In deep red Kansas, the state’s approach to public policy generally hews closely to the Republican Party’s worldview.
Except, that is, when it comes to educating immigrant children. On this front, Kansas has opted for pragmatism over GOP orthodoxy.
Immigrant children who grow up in Kansas and graduate from high school with solid grades can attend college and pay in-state rates, despite not having legal status.
Kansas passed this law in 2004. The Kansas Board of Regents has long supported it. And thousands of immigrant children have benefited from a college education as a result. Many of them have gotten right with the law; some have started businesses; and with college degrees in hand, they have earned higher incomes, paid more taxes and bolstered the state’s economy.
But now, Kansas is taking steps to pull the rug out from under these students who are also known as Dreamers.
Kansas is one of 11 states pressuring President Donald Trump to rescind an executive order that provided these students temporary protection. Then-President Barack Obama signed DACA, Deferred Action for Childhood Arrivals, in 2012, in effect extending nationwide the common-sense approach that Kansas has taken.
The majority of these immigrant children had no say in their parents’ decision to come to the U.S. Some arrived in this country as infants. They grew up like other kids, identifying as Americans and speaking fluent English.
DACA isn’t a permanent fix. It merely offers a two-year reprieve from the threat of deportation and the chance to work legally for those who qualify through a lengthy application process administered by the Department of Homeland Security.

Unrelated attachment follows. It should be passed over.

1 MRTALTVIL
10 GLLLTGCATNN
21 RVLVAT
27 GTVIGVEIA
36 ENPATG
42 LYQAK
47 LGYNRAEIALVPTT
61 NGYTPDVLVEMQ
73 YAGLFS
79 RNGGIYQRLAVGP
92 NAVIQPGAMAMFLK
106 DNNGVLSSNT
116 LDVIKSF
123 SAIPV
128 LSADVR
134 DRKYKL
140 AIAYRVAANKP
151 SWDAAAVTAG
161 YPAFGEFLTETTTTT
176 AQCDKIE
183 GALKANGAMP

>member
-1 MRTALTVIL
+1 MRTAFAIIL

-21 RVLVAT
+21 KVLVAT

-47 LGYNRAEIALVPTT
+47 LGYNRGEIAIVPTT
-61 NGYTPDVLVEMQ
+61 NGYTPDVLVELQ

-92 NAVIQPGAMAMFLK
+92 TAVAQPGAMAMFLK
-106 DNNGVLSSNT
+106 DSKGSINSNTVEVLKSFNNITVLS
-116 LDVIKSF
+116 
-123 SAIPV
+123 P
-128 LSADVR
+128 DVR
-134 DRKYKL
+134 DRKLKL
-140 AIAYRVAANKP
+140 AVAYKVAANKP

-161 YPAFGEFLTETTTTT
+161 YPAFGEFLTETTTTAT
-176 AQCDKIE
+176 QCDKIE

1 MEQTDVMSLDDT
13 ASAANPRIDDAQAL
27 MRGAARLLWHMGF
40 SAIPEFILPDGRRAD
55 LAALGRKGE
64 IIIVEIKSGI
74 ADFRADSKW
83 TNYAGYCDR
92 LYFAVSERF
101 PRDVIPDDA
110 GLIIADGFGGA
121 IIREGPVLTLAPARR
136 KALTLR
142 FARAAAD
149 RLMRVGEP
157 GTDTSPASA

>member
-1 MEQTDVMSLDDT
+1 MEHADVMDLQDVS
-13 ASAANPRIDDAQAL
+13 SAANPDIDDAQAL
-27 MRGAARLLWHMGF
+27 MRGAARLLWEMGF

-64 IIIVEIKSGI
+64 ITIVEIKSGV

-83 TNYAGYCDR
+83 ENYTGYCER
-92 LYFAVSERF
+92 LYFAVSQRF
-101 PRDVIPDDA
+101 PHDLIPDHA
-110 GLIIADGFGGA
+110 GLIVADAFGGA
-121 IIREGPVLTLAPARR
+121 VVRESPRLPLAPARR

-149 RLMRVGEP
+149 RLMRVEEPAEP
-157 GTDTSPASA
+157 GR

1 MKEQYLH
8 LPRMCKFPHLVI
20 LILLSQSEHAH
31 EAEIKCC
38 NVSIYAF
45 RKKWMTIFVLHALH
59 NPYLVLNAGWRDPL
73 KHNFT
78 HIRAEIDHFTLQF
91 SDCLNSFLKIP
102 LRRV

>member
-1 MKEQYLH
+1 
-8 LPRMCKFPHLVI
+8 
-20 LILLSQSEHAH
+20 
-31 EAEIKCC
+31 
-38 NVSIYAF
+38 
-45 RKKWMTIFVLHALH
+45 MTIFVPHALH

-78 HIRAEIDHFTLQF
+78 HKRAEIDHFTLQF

Now, Kansas and 10 other states have threatened to sue to stop DACA if Trump doesn’t begin phasing out the program by Sept. 5.
Candidate Trump scored easy political points by taking aim at these young people, castigating immigrant children as unwanted interlopers in America. It was red meat for his base.
As president, Trump has inched toward a more reasoned approach.
But some GOP hardliners are suggesting that Trump use the young people as bargaining chips in negotiations with Congress for the funding to build his great, big, beautiful wall at the southern border.
Since the election, these students have largely lived in fear. Trump’s lack of clarity on the issue has been cause for concern. With the stroke of his pen, he could wipe away protections for 800,000 people.
By applying for DACA, these immigrant students voluntarily came out of the shadows, meeting strict character and education tests, allowing themselves to be fingerprinted and photographed and paying fees.
Now there is widespread fear that this very cooperation could lead to their deportation.
Looming lawsuit aside, Trump would be wise to follow Republican-controlled Kansas’ rational approach to this immigration issue.
If not, the loss will be America’s.